Danger: watch out for that horse!

In the past few weeks three of my friends/colleagues/clients have had accidents involving equines. This is a subject very close to my heart since I have had bad accidents myself, one which almost took my life. I have begun to somewhat specialize in the area of helping people get back on their feet after such accidents, in addition to the other work I do. I really believe that because I came so close to death doing something I deeply love, it has made me able to help others in a very particular way.

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The thing that we all recognize after the fact is that something wasn’t right about the situation. “I should’ve known when….” “My emotional state was such that I should’ve stayed home…” “I should have hung onto the reins…” But usually it involves multiple factors.

IMG_0977These accidents occurred with people who are well acquainted with horses and are cautious and careful around them. What it shows me is that there are variables that we work with – the variable of what is in ourselves that might affect the horse, and the variable of what is going on with the animal. And sometimes the accident happened at the speed of light and you can’t think what you might have done differently except not be in that place at that time. Usually when we look back we see the variables very clearly.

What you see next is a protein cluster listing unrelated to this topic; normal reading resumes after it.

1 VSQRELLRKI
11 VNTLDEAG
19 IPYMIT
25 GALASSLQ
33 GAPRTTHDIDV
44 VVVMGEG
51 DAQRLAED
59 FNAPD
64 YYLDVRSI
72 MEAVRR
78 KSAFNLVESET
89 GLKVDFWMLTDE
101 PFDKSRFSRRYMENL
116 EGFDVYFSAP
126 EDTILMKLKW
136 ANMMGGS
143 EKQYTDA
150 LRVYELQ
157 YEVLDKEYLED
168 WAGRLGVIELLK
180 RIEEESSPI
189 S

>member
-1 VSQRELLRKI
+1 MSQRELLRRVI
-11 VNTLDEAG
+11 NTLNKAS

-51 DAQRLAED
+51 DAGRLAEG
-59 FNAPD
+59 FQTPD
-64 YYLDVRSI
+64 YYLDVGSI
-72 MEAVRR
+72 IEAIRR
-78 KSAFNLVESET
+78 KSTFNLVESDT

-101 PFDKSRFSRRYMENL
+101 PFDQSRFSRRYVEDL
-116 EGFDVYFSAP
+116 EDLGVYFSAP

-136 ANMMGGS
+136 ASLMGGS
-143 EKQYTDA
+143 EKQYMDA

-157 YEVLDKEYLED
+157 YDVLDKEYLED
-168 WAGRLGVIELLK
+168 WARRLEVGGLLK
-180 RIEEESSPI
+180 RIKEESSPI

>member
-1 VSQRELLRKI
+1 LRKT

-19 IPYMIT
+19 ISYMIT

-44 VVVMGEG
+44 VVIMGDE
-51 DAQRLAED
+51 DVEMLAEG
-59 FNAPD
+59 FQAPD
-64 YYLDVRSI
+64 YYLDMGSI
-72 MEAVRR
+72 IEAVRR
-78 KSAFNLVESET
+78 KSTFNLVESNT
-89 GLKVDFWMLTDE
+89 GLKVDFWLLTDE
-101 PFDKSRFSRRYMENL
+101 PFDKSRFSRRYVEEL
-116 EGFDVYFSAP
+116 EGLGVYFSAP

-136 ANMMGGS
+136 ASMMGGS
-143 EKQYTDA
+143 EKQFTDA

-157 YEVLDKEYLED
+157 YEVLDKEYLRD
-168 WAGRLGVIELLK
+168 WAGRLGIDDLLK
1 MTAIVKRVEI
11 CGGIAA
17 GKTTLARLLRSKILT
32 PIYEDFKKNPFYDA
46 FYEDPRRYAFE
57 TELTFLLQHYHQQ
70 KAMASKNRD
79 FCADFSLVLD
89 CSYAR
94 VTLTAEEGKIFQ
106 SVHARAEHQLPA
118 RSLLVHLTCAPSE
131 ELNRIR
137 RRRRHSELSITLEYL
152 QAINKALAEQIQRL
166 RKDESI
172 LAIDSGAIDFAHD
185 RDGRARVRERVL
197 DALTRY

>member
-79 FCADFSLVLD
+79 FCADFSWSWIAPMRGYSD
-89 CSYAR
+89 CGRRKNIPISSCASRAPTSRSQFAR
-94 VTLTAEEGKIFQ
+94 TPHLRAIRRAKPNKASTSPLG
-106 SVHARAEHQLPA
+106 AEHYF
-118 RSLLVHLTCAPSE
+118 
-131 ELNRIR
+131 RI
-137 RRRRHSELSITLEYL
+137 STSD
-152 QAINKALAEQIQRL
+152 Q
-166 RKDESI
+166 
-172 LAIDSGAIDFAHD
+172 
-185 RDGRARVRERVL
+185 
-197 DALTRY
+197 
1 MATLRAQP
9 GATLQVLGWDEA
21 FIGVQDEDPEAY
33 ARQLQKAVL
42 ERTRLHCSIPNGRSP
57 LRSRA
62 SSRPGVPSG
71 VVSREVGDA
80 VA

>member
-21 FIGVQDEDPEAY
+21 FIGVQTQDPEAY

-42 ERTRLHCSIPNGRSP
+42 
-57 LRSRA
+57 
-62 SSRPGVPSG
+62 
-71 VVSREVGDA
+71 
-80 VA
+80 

The one thing that people do so well (to their detriment) is override their gut feelings. This would be something the horse would consider “incongruency.” They live by their gut feelings, and we get on their backs and have all this incongruency and expect a smooth ride.

Some horses are very tuned out to the congruency and incongruency of people because they have lived with incongruency in their handlers for a long time.  There is so much disconnection and incongruency in their riders and handlers, the horses become dull to them. That’s why just about “anyone” can get on them and think they’ve had a nice ride, when they have experienced absolutely no connection with the animal.IMG_0694

We humans are all subject to incongruency, probably because of our intellect and all the things in life that require something of us, such as work, children, primary love relationships, housing, bills, etc.

There are also situations that come up with horses we know very well – an 18-wheeler comes around the bend and blows its horn at you; the horse wheels and bolts, or any number of other scary things. It’s a freak occurrence, you do your best and hang on for dear life, or bail out.

I work with horses I don’t know sometimes. They don’t know me. I establish some kind of working connection when I go in to work with them, so they are aware of who I am and why I am there. There is more of an element of risk there because we don’t know each other, so I will take extra care and not put myself in any compromising position or expect a lot of them.

Having a horse-related injury is the most troubling to those of us who work with them day in and day out, because we love them and develop relationships with them. It kind of rocks the underpinning of everything we strive for, love and want to achieve.  It often comes as a surprise to us in spite of all we know, that the horses can and will hurt us. It’s happening to us, not to someone else. But the truth of the matter is, the reason people get hurt is because of both the human and the horse.